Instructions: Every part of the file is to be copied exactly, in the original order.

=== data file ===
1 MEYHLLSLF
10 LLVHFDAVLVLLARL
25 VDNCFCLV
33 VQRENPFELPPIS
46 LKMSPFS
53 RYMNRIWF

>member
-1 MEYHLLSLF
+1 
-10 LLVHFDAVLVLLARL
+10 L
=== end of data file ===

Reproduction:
1 MEYHLLSLF
10 LLVHFDAVLVLLARL
25 VDNCFCLV
33 VQRENPFELPPIS
46 LKMSPFS
53 RYMNRIWF

>member
-1 MEYHLLSLF
+1 
-10 LLVHFDAVLVLLARL
+10 L